Who leads experience design—ID, UX or customer service? Do industrial designers need to dive into holistic user experience design? Is design becoming a brand, an experience or a commodity? What are the trends in design leadership, and what are some possible future scenarios? How should an industrial designer prepare for the future? 

This is not the end of the conference; it is the beginning of the future. 

VIDEOS: FULL | HIGHLIGHTS

The Future Will Be Boring (and Awesome) | Paul O'Connor

A decade from now, moonshots will still be moonshots—inspiring, but unlikely. So how can we use these next 10 years productively, improving the world around us? What if instead of gazing at the moon we studied the ignored corners of our everyday lives?  Paul O'Connor will detail the shifts in technology—from the Nest thermostat to Amazon Dash button—and global consumer expectations that have transformed these forgotten moments of our lives into massive businesses. He will outline the principles and pitfalls of redesigning our most mundane experiences and just might convince you why being boring—isn’t such a bad thing after all.

The Future’s Wild Permission | Alex Steffen

The future demands that we reinvent, redesign and rebuild the world around us. In the next couple of decades, we need to rebuild our cities to accommodate the next, two billion urban people in socially equitable ways, adapt to new technological capacities and accelerating change  and make a massive turn towards planetary sustainability—moving especially towards carbon neutrality.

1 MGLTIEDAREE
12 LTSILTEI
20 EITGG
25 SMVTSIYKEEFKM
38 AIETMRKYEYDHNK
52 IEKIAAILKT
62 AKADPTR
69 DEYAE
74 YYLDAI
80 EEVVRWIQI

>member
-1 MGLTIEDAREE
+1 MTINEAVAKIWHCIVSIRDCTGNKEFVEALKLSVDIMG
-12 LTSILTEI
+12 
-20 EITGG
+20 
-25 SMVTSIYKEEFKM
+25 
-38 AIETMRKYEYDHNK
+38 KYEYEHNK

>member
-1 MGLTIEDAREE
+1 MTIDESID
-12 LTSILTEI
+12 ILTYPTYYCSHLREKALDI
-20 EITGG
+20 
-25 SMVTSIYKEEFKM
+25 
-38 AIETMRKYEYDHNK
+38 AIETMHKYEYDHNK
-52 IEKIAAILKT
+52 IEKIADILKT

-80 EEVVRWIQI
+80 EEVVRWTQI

Alex Steffen asks, “How might we learn to imagine the huge, fast, widespread innovations our planetary crisis demands? Might it be that knowing we must change so much actually frees us to think in new ways—that it gives us a new permission to design the world to come to be better than the present we have?”

VIDEO

The Internet of Beings: What The Next Generation of Connected Things Can Tell Us About The Future | Genevieve Bell

The Internet of Things is getting a lot of airplay right now. It is the next big thing in a long unfolding conversation about the future of technology and all things digital and connected. What is getting connected to this next internet is deeply revealing and offers a set of insights into the future we are building collectively and will one day inhabit. Anthropologist and technologist, Genevieve Bell samples some of the newest, smart-connected things and offers a reading about the future they foretell.

The New Industrial Revolution Panel Discussion | Jay Greene

Jay Greene, award-winning business reporter for The Seattle Times and previously Businessweek magazine’s Seattle bureau chief, will moderate this panel that will explore why in design, making is as much an ethos, as it is a necessity. As designer-makers in the 21st century, we generally believe that the things we make are part of ourselves, an extension of our identity that allows us not only to distinguish ourselves, but also to invite others into our creative community.

As a result, the design industry is changing—from the mass production methods of the past to a new era led by a new generation intent on doing, co-making, adopting DIY approaches and creating new tools that serve new needs. This panel will ask, how will the new industrial revolution transform our profession and influence our society?

 

 

The Next Wave of Healthcare Innovation | Bill Evans